Friday, October 29, 2010

Murder In Skin City - Part Seven

Dex stood idle in a corner of the command bunker, trying his best to look like he wasn't guarding me. His bizarre animatronic face was literally trying to look sheepish. It was so damn funny I wanted to cry. We weren't a brand new species carving out a new evolutionary path. We were humans who had no idea how to be human.

I stood suddenly and watched with genuine amusement as Dex whirled, a small pulse cannon emerging from his forearm. I stared blankly into his wildly blinking "eyes" until he dropped his arms to his side. The cannon retracted and it looked like his shoulders might have slumped just a bit.

"Sorry sir," he squawked, rubberized lips synched up perfectly.

"No worries kid. Looked like you were about to blow a hole straight through me there," I chuckled.

"Oh no! I would never... that would be unthinkable!"

"What? To shoot me down? Why is that unthinkable rookie?" I asked, curiosity getting the better of me.

"Robots don't kill each other sir!" he squawked lamely.

"Of course they don't. They do have to shut down an occasional corrupted shell, though. There's no killing involved because they just download a damn backup! If you think I'm rogue, you damn well better be prepared to put me down! I wouldn't hesitate," I explained.

"Yes sir. You aren't corrupted, though, are you?"

"Nope. Of course I probably wouldn't know if I was. Seems to me that I'm thinking perfectly straight. I got history with Billy Hallister and that got me fired up. End of story. Bastard shouldn't even be here."

I sat back down as the main door hissed open. Simon entered haughtily. Dex almost literally snapped, he snapped to attention so quickly. Simon dismissed him with a wave.

"You should rejoin the rest of the security force outside. They will need you for routine patrolling," he said smoothly.

It was a lie, of course. They didn't need him, but the director needed some alone-time with me. After Dex had departed, Simon slowly crossed to me and sat down. It was some time before he spoke.

"I really do not understand why Billy Hallister was with the humans brought to this facility. All candidates were thoroughly vetted before selection. You can guess how meticulous we would be about something like this," he said at last, something like concern in his voice.

"Yeah. I can imagine. I guess that's one reason I was so shocked to see him. It didn't ever enter my mind that he would be here. He had been gone from Dead Man's Ranch for over a year," I said.

"Dead Man's Ranch?" Simon asked quizzically.

"Oh. Sorry. Reservation SW-005. Dead Man's Ranch was the human name for it," I explained.

"Ah. I see," he countered. "It would appear you have picked up more from them than you realize."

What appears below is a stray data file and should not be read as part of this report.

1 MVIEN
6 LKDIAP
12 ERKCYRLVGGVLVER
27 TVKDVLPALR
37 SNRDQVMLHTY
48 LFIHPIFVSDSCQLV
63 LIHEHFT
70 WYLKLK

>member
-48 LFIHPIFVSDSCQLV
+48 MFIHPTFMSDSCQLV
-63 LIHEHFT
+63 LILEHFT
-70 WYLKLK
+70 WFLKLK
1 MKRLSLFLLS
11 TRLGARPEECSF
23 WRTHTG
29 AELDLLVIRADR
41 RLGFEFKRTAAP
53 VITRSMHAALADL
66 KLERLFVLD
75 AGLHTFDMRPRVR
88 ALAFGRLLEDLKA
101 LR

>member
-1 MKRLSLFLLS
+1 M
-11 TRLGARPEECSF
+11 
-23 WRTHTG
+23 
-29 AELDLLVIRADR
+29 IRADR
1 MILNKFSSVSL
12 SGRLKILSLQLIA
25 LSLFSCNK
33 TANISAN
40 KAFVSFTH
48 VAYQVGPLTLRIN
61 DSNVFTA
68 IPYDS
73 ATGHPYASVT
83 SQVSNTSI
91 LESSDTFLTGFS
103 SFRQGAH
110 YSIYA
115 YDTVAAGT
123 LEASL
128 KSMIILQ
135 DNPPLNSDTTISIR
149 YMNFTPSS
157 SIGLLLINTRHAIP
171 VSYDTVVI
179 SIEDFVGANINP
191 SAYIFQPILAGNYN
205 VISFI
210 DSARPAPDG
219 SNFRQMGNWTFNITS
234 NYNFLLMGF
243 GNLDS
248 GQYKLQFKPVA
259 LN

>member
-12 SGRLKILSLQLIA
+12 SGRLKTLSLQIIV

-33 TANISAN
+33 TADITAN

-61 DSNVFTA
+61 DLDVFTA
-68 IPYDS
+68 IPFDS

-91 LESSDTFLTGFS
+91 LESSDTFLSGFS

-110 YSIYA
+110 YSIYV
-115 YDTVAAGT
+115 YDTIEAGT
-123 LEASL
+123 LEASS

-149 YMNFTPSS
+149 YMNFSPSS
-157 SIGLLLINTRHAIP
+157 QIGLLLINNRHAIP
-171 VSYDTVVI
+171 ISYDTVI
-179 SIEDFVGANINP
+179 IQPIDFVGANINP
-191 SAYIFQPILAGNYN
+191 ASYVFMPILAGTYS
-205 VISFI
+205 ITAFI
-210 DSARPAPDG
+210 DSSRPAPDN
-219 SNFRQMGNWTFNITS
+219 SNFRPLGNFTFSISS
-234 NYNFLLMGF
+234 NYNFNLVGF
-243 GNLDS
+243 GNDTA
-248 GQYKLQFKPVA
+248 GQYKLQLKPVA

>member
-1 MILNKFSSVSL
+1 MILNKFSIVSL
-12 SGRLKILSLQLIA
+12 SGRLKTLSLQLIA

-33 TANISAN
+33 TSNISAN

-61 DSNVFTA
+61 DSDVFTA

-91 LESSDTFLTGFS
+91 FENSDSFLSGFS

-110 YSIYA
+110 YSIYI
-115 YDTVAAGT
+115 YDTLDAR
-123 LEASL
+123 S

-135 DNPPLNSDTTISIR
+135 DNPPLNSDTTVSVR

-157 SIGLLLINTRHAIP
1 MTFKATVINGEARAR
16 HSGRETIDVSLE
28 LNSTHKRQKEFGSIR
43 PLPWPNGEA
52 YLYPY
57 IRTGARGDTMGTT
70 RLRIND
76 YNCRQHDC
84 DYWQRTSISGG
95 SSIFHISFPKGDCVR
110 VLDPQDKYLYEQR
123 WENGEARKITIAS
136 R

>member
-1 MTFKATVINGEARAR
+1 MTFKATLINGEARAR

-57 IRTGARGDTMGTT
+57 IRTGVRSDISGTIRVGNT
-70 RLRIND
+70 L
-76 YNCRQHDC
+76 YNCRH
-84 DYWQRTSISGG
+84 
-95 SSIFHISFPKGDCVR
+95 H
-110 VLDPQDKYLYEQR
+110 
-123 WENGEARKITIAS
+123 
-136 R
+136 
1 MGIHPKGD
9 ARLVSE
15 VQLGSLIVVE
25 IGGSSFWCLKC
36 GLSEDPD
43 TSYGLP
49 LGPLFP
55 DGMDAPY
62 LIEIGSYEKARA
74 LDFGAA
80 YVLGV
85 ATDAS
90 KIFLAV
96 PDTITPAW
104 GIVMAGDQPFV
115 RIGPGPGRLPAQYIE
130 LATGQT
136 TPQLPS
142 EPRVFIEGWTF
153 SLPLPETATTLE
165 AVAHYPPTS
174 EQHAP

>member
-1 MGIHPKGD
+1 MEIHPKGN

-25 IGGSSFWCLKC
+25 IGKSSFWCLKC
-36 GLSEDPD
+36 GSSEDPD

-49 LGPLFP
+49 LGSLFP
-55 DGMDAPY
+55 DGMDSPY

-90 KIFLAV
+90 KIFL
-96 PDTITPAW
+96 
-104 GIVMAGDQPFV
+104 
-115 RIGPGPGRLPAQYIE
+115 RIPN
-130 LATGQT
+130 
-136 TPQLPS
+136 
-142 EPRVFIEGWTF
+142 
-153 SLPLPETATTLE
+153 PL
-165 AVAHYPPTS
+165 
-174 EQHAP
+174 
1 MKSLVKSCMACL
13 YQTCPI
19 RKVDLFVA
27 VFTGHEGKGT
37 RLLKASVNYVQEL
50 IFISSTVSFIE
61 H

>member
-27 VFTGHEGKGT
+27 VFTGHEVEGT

Ain't we all pal, I thought and glanced at his swirling, gilded adornments. At least we don't all accept it gleefully.

"At any rate," Simon continued. "There is something very strange about this. It warrants looking into."

"You want me to poke around?" I asked, hoping he would decline.

"No. I will handle it. At this stage it requires a careful touch. Perhaps it is nothing, but I suspect otherwise," he said thoughtfully.

"Maybe just a case of incompetence?" I offered.

"Possibly, but still troubling if that is the case," Simon retorted. He paused for a long moment, then said, "Now then. What to do about your little outburst."

Great. He probably wanted relocate me. Would that have been so bad? It might have been nice to return to the reservation. Maybe even move to a brand new facility to start fresh.

"The chief was quite upset about it," Simon remarked, cutting off my speculation. "He wants a squad he can rely upon. I have managed to calm his concerns somewhat. There were those on the council that wanted to remove you from the position. That, also, has been mitigated. You will see a counselor twice each week to deal with any latent issues from your time on the reservation."

"Which one of the council will I see?" I asked lamely.

"Not that type of councillor, I'm afraid. I mean a psychiatric counselor," he explained.

I laughed. Out loud. Loudly. For quite some time. Simon was not amused at all. He tried to stare a hot hole through my chest until I finally stopped. The paralyzing fear that he was serious slowly crept over me. Obsolescence! Were we really at that point? Head shrinks?? What was next, life coaches?

"This is quite serious, Zed. I strongly advise you to treat it thus. You will report to your first session tomorrow morning. You will not be cleared for duty until the session is completed to satisfaction. Good luck and good night."

I sat staring mutely at the door after he left. I had started the day as a highly valued asset to a state of the art security force. Now, I was off active duty and was scheduled to have my head examined. Oh well, the doc was damn sure gonna have his hands full with me.

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